DETAILED DESCRIPTION OF THE INVENTION

One embodiment of the subject invention is a method of isolating terpene trilactones from Ginkgo biloba plant material or extract comprising the steps of:

suspending the plant material or extract in the presence of an oxidation reagent,

extracting the terpene trilactones using an acceptable extraction agent, and

separating the organic layer from the aqueous layer to thereby isolate the terpene trilactones in the organic layer. The oxidation reagent may be in aqueous solution.

In the method, the aqueous solution may contain 0.1% to 50% oxidation reagent, preferably 0.1% to 30%, more preferably 1% to 20%, yet more preferably 2% to 15%, most preferably 3% to 5%. The oxidation reagent may be any oxidizing agent, and can be 3-chloroperbenzoic acid (MCPBA), MnO2, or hydrogen peroxide. The oxidation reagent is preferably hydrogen peroxide.

In the method, the aqueous solution may further comprises an acid. The amount of acid in the aqueous solution may be from about 0.1% to 15%, or as otherwise necessary to make an acidic environment. The acid may be selected from the group consisting of acetic acid, hydrochloric acid, nitric acid, phosphoric acid and sulfuric acid.

In the method, the acceptable extraction agent may be selected from the group consisting of lower acetates, lower ketones, lower ether, lower alcohols and benzenes.

The method may further comprise at least a first washing step to wash the organic layer with an acceptable aqueous salt solution. The acceptable aqueous solution may be a solution of a salt or hydroxide selected from the group consisting of ammonium chloride, sodium carbonate, sodium bicarbonate, potassium carbonate, sodium hydroxide, potassium hydroxide, sodium thiosulfate, sodium sulfite and sodium hydrosulfide. The acceptable aqueous salt solution may preferably be a solution of a salt selected from the group consisting of sodium thiosulfate, sodium sulfite and sodium hydrosulfide.

Preferably the aqueous salt or hydroxide solution is at a pH between 5 and 14, more preferably pH 7-14, or pH 6-12, yet more preferably pH 7.5-9.5, most preferably pH 8.3-9.3. Generally, the preferred pH of the aqueous salt or hydroxide solution is an alkali pH, thus making an aqueous alkali salt or hydroxide solution.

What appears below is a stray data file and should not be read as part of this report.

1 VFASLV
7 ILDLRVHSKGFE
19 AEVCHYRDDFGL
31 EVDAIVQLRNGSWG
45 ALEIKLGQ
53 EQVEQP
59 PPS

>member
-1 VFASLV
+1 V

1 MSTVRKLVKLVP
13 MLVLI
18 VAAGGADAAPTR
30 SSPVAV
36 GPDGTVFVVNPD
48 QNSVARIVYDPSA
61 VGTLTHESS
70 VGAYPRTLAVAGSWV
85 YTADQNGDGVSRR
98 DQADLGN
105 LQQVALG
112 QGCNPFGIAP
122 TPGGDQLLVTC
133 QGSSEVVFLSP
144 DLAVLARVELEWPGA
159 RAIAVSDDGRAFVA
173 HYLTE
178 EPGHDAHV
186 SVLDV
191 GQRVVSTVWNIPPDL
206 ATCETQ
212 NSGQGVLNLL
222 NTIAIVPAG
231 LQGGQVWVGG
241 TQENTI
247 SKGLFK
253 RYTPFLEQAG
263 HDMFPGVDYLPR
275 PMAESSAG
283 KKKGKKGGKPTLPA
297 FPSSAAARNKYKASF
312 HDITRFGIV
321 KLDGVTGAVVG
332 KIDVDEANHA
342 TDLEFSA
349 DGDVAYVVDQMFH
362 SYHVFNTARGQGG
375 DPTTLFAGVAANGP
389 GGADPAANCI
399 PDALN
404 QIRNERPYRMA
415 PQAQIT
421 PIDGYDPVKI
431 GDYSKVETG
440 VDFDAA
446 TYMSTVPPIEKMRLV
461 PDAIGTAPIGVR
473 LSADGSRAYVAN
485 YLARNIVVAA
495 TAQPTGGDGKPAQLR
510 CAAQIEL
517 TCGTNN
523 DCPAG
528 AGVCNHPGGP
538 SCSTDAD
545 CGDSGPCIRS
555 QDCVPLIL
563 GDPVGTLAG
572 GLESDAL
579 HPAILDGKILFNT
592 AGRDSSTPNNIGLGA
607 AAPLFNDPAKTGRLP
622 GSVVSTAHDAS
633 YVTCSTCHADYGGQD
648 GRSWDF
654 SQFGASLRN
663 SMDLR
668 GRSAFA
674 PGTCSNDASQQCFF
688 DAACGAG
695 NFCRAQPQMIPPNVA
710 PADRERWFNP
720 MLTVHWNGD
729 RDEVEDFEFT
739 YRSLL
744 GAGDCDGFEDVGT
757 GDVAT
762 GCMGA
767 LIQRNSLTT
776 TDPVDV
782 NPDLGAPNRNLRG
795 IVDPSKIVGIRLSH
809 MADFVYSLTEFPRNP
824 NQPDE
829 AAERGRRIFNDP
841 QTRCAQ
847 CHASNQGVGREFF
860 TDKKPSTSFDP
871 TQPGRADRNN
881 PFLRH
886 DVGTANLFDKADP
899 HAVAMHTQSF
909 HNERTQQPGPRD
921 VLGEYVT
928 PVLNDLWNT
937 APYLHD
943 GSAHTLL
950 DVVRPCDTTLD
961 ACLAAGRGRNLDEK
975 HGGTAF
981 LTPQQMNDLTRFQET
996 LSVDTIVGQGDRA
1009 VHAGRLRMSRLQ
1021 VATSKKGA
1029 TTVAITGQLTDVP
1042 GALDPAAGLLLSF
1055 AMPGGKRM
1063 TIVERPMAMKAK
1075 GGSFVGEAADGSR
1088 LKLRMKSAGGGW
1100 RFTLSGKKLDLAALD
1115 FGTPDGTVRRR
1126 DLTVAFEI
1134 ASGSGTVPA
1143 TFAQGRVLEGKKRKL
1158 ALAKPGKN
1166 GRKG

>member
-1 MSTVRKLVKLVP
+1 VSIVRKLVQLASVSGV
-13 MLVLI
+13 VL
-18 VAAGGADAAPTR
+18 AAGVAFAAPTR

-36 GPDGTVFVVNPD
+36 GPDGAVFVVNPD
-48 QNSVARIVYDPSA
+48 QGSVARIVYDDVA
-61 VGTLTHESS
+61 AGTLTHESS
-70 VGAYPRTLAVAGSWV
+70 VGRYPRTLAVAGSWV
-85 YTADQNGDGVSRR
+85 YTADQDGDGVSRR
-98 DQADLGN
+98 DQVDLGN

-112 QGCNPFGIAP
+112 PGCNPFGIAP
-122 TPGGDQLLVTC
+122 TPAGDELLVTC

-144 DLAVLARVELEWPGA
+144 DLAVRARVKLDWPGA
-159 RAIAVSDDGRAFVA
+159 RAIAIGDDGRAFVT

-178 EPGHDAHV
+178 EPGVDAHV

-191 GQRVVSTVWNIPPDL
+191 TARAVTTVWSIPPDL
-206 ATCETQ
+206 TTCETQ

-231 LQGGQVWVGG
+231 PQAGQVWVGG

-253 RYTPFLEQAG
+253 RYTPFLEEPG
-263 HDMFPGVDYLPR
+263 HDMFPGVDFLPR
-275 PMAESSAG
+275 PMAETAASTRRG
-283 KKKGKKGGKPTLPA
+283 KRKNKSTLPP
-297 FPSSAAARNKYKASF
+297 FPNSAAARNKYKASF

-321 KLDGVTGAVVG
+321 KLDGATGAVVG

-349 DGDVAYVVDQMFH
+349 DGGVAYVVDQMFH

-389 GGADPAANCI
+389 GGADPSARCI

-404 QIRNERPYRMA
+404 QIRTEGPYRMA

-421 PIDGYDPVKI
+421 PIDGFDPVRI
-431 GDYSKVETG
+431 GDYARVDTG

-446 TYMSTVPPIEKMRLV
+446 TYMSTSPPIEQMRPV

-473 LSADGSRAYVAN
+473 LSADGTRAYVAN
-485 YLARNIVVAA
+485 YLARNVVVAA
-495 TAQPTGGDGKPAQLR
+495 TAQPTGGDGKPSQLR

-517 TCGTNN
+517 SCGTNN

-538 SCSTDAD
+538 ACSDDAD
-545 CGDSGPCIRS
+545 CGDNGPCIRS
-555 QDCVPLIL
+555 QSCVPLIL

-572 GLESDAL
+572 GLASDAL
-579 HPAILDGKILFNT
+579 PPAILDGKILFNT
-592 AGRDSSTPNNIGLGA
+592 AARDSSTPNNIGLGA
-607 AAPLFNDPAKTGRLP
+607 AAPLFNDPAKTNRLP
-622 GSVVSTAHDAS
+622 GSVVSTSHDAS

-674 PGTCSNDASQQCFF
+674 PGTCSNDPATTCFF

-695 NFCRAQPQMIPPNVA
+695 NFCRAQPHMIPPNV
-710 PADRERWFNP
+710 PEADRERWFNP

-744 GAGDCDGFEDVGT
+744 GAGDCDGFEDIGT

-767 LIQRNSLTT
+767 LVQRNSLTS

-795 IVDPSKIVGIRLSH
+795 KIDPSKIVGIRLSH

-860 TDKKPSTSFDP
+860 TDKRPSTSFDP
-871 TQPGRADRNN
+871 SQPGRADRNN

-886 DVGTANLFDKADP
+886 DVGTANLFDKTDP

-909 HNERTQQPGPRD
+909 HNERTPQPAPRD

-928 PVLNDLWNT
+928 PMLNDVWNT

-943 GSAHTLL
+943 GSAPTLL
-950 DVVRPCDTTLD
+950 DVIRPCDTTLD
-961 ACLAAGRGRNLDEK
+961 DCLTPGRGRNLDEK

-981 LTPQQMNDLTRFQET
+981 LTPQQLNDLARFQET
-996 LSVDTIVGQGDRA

The aqueous alkali solution may be also an alkali hydroxide aqueous solution such as a sodium hydroxide solution or a potassium hydroxide solution.

The method may further comprising a second washing step to wash the organic layer with an acceptable aqueous salt or hydroxide solution. The acceptable aqueous salt or hydroxide solutions of the second wash step is selected from the group consisting of ammonium chloride, sodium carbonate, sodium bicarbonate, potassium carbonate, sodium hydroxide, potassium hydroxide, sodium thiosulfate, sodium sulfite and sodium hydrosulfide. The second washing step may be performed with a solution that is different from the solution used in the first washing step.

The method may further comprise a step to destroy excess oxidation reagent in the organic layer by contacting the organic layer with a metal containing catalyst or a nonmetal catalyst.

The method may further comprise a step of drying the organic layer to form an extract containing terpene trilactones. The dried extract contains more than 50% by weight terpene trilactones, preferably more than 55%, yet more preferably more than 60%.

The method may further comprise a step of recrystallizing the extract containing terpene trilactones to obtain terpene trilactones in higher purity. The recrystallization may be performed with an acceptable solvent or solvent mixture.

The method may further comprise a step of purification by treatment with or filtration over activated charcoal.

The method may further comprise a step of purification by treatment with or filtration over alumina, such as aluminum oxide.

Another embodiment of the subject inventions is a method of isolating terpene trilactones from Ginkgo biloba plant material or extract comprising the steps of:

suspending the plant material or extract in an aqueous solution of an oxidation reagent;

extracting the terpene trilactones using an acceptable extraction agent;

separating the organic layer from the aqueous layer;

washing the organic layer with an acceptable aqueous salt or hydroxide solution; and

drying the organic layer to form a dried extract containing terpene trilactones, thereby isolating the terpene trilactones.

The parameters of this embodiment may be as discussed above for the previous method. Similarly, any additional steps as discussed above may be present in this embodiment.

This method, as well as the previous method, may further comprise a step of heating or boiling the suspended plant material or extract in aqueous solution for a period of time between 5 minutes and 5 hours.